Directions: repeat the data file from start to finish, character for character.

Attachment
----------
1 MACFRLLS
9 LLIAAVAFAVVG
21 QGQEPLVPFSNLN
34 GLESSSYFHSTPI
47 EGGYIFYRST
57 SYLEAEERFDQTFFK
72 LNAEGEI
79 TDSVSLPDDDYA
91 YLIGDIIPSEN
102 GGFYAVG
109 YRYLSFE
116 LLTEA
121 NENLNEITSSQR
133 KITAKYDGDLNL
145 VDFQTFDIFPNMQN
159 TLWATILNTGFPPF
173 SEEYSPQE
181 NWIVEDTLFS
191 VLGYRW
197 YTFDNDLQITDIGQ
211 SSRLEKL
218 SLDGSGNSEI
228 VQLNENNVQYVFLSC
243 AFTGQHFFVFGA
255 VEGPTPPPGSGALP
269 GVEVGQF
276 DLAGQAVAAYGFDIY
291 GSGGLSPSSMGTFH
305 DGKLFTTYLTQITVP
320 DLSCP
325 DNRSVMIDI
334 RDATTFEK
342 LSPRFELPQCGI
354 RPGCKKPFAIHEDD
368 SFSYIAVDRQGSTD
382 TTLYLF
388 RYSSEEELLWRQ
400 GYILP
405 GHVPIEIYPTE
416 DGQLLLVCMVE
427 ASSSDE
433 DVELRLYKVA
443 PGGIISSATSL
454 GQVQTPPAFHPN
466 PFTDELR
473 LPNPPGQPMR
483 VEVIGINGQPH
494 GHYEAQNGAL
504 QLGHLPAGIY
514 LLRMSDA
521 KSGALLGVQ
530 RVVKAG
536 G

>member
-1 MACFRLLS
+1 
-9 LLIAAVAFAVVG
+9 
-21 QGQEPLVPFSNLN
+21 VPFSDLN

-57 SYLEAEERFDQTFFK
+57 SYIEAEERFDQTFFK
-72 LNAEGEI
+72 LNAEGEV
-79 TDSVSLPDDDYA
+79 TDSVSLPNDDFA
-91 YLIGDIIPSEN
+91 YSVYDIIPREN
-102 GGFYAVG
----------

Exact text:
1 MACFRLLS
9 LLIAAVAFAVVG
21 QGQEPLVPFSNLN
34 GLESSSYFHSTPI
47 EGGYIFYRST
57 SYLEAEERFDQTFFK
72 LNAEGEI
79 TDSVSLPDDDYA
91 YLIGDIIPSEN
102 GGFYAVG
109 YRYLSFE
116 LLTEA
121 NENLNEITSSQR
133 KITAKYDGDLNL
145 VDFQTFDIFPNMQN
159 TLWATILNTGFPPF
173 SEEYSPQE
181 NWIVEDTLFS
191 VLGYRW
197 YTFDNDLQITDIGQ
211 SSRLEKL
218 SLDGSGNSEI
228 VQLNENNVQYVFLSC
243 AFTGQHFFVFGA
255 VEGPTPPPGSGALP
269 GVEVGQF
276 DLAGQAVAAYGFDIY
291 GSGGLSPSSMGTFH
305 DGKLFTTYLTQITVP
320 DLSCP
325 DNRSVMIDI
334 RDATTFEK
342 LSPRFELPQCGI
354 RPGCKKPFAIHEDD
368 SFSYIAVDRQGSTD
382 TTLYLF
388 RYSSEEELLWRQ
400 GYILP
405 GHVPIEIYPTE
416 DGQLLLVCMVE
427 ASSSDE
433 DVELRLYKVA
443 PGGIISSATSL
454 GQVQTPPAFHPN
466 PFTDELR
473 LPNPPGQPMR
483 VEVIGINGQPH
494 GHYEAQNGAL
504 QLGHLPAGIY
514 LLRMSDA
521 KSGALLGVQ
530 RVVKAG
536 G

>member
-1 MACFRLLS
+1 
-9 LLIAAVAFAVVG
+9 
-21 QGQEPLVPFSNLN
+21 VPFSDLN

-57 SYLEAEERFDQTFFK
+57 SYIEAEERFDQTFFK
-72 LNAEGEI
+72 LNAEGEV
-79 TDSVSLPDDDYA
+79 TDSVSLPNDDFA
-91 YLIGDIIPSEN
+91 YSVYDIIPREN
-102 GGFYAVG